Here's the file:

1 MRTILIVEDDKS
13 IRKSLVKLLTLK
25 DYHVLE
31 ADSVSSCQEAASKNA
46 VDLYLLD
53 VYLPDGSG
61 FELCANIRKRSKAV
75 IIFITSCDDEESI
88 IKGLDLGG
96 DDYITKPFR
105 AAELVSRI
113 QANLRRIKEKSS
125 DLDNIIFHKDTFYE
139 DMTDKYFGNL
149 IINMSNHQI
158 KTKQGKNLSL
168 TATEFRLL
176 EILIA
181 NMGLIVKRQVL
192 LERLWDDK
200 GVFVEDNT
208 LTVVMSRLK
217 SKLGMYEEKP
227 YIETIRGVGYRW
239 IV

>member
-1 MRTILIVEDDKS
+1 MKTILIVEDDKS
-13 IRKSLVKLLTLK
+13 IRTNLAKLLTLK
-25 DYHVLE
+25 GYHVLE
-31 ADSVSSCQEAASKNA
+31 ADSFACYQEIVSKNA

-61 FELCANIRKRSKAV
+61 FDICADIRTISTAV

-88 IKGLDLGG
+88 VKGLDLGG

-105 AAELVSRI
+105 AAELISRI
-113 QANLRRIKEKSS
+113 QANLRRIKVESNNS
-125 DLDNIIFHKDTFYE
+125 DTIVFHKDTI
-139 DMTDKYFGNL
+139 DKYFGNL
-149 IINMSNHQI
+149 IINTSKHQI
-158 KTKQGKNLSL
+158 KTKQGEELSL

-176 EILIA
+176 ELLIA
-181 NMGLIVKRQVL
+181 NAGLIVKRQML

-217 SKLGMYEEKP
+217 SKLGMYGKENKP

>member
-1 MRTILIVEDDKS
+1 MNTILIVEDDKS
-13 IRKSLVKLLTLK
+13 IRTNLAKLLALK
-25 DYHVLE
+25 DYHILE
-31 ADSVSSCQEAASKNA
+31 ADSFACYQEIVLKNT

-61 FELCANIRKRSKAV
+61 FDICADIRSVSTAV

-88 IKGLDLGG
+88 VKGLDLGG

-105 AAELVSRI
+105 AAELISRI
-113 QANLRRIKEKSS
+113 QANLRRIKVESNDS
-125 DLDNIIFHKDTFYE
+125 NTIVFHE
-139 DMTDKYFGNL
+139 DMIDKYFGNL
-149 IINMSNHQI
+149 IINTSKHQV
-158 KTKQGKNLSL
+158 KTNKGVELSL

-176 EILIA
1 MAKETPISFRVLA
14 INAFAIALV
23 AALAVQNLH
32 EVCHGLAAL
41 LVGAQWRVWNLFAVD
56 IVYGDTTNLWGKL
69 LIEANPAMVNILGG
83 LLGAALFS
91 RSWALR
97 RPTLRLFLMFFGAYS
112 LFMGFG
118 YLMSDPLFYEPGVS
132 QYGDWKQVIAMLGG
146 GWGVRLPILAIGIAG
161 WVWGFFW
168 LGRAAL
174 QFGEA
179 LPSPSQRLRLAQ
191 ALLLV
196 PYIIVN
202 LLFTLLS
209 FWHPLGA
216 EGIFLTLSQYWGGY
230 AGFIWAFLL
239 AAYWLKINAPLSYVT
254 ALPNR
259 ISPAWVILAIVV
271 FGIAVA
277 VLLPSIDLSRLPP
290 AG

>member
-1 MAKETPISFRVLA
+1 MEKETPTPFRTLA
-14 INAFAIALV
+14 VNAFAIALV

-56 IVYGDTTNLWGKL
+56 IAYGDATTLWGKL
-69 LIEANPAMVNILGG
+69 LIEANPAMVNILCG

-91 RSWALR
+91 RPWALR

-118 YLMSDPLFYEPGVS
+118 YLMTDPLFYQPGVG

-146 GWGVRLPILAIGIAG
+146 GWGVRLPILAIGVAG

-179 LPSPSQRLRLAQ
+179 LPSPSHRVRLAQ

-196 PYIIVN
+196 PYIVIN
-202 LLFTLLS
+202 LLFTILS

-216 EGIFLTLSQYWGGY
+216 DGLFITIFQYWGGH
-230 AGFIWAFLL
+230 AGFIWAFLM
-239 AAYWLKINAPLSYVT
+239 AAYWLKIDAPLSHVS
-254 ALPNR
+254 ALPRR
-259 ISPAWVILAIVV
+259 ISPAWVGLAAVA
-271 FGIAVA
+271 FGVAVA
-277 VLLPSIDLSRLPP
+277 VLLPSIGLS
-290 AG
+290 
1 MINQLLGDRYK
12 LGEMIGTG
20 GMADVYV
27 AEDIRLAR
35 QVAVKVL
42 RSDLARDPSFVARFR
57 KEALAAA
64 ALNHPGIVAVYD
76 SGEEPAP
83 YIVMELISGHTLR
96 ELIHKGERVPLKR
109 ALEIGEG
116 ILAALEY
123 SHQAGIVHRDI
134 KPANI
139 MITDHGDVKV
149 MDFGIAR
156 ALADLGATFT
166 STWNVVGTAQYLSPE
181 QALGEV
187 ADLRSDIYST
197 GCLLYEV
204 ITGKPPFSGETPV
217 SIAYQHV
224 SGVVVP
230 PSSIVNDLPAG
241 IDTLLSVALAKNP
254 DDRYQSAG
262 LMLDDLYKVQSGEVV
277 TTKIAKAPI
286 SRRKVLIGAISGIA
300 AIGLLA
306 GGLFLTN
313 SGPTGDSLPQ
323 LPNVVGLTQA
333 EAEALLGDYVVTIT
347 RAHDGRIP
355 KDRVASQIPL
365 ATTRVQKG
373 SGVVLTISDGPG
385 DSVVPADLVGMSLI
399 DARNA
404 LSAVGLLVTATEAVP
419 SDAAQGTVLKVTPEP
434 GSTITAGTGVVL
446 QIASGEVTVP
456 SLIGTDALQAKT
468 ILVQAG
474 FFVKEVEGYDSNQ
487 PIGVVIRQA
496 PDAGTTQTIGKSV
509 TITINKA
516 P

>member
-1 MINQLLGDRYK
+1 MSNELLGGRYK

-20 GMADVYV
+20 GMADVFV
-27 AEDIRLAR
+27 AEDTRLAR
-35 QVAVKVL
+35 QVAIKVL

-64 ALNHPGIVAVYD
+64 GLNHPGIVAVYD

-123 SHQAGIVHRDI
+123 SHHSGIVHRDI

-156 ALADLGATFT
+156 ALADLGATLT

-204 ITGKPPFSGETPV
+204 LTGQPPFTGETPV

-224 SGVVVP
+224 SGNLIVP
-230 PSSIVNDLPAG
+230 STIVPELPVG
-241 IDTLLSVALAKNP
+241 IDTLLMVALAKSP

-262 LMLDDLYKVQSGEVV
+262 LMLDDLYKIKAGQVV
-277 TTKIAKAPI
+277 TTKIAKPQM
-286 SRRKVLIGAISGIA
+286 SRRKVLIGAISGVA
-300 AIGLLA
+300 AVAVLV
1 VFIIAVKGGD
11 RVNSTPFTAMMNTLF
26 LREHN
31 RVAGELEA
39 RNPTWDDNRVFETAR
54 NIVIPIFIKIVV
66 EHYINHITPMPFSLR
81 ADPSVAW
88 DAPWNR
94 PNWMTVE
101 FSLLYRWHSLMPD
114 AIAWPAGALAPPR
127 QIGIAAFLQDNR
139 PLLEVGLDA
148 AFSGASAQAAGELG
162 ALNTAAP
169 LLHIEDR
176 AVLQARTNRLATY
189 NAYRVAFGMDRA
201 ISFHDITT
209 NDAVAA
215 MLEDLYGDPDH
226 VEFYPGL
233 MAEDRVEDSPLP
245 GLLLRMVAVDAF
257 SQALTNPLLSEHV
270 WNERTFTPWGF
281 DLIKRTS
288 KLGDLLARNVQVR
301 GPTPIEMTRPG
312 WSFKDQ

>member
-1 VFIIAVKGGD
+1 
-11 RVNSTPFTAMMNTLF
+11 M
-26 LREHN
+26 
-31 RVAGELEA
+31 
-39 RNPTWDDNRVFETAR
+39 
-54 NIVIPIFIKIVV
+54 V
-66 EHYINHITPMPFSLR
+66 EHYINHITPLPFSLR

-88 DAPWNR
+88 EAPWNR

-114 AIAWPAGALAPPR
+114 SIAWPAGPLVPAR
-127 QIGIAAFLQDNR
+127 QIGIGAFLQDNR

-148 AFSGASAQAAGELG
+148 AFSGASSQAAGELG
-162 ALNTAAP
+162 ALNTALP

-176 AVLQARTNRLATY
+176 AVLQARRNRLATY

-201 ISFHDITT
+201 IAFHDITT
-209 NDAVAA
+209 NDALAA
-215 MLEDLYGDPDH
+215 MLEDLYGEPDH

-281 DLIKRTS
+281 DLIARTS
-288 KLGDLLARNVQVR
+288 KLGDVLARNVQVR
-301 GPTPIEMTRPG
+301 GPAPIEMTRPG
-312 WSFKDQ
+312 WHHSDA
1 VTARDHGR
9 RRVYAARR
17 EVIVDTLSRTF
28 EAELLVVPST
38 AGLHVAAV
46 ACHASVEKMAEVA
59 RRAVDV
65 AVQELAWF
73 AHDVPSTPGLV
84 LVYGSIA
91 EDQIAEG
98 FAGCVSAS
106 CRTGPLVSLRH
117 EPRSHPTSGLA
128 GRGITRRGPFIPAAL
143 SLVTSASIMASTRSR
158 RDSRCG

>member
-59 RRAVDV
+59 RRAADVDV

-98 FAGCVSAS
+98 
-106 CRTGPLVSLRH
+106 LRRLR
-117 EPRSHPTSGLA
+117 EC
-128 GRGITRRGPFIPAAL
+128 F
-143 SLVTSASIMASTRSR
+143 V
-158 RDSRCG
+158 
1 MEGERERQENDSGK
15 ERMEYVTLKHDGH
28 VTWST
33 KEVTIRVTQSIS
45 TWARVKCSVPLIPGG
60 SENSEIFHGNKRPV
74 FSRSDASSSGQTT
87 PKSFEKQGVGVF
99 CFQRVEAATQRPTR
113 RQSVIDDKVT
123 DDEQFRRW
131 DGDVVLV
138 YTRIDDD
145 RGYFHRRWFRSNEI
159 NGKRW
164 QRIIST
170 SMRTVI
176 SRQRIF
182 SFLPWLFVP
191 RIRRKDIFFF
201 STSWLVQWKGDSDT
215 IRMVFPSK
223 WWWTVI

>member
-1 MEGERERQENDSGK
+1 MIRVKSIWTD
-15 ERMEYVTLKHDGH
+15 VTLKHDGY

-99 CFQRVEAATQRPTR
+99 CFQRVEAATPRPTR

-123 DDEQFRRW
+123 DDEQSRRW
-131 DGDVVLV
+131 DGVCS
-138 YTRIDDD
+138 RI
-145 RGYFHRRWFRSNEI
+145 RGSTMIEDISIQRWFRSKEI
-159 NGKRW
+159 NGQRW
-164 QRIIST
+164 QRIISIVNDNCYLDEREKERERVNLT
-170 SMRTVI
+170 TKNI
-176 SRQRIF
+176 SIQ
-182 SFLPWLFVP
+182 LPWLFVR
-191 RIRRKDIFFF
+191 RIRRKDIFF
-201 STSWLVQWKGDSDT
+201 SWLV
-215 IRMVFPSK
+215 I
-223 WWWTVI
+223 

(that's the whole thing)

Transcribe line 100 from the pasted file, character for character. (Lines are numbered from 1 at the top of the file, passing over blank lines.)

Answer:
179 LPSPSQRLRLAQ